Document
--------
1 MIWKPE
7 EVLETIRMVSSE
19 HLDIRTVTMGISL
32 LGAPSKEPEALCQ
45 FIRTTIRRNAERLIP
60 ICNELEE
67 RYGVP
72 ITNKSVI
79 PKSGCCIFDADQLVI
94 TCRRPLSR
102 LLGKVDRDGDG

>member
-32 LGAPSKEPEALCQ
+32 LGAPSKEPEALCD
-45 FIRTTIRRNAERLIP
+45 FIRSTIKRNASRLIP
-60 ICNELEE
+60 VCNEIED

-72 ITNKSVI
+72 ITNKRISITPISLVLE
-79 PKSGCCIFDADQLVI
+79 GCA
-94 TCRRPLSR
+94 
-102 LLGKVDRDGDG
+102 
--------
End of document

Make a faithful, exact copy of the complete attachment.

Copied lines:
1 MIWKPE
7 EVLETIRMVSSE
19 HLDIRTVTMGISL
32 LGAPSKEPEALCQ
45 FIRTTIRRNAERLIP
60 ICNELEE
67 RYGVP
72 ITNKSVI
79 PKSGCCIFDADQLVI
94 TCRRPLSR
102 LLGKVDRDGDG

>member
-32 LGAPSKEPEALCQ
+32 LGAPSKEPEALCD
-45 FIRTTIRRNAERLIP
+45 FIRSTIKRNASRLIP
-60 ICNELEE
+60 VCNEIED

-72 ITNKSVI
+72 ITNKRISITPISLVLE
-79 PKSGCCIFDADQLVI
+79 GCA
-94 TCRRPLSR
+94 
-102 LLGKVDRDGDG
+102 